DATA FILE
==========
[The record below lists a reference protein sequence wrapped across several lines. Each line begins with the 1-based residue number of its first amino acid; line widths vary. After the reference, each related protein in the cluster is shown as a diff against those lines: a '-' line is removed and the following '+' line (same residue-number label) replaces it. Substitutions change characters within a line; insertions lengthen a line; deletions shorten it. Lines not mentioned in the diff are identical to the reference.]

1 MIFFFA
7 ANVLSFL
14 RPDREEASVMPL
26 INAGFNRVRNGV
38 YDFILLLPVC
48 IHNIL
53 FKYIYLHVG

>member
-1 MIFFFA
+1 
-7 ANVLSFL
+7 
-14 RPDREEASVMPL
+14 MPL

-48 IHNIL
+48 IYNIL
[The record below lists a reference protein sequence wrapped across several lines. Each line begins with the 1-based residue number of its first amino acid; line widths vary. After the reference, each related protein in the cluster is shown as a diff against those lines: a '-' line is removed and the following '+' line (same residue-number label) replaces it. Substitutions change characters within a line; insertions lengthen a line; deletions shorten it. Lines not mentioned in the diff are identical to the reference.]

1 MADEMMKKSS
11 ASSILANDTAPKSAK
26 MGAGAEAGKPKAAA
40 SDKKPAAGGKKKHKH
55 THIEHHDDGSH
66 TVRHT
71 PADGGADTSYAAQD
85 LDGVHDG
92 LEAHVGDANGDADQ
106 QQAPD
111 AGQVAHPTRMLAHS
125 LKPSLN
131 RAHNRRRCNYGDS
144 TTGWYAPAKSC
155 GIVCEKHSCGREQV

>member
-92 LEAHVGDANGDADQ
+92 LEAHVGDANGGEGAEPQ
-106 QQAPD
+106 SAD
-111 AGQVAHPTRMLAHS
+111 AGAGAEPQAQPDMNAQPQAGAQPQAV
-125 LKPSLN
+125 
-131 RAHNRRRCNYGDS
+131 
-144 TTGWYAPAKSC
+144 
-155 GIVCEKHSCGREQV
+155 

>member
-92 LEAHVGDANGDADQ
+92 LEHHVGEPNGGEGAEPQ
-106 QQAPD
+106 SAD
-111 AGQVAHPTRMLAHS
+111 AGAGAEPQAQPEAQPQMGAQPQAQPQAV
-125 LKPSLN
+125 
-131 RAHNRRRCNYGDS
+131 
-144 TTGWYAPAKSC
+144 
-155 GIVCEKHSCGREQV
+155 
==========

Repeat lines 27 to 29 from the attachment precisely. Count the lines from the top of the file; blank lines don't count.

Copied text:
92 LEAHVGDANGDADQ
106 QQAPD
111 AGQVAHPTRMLAHS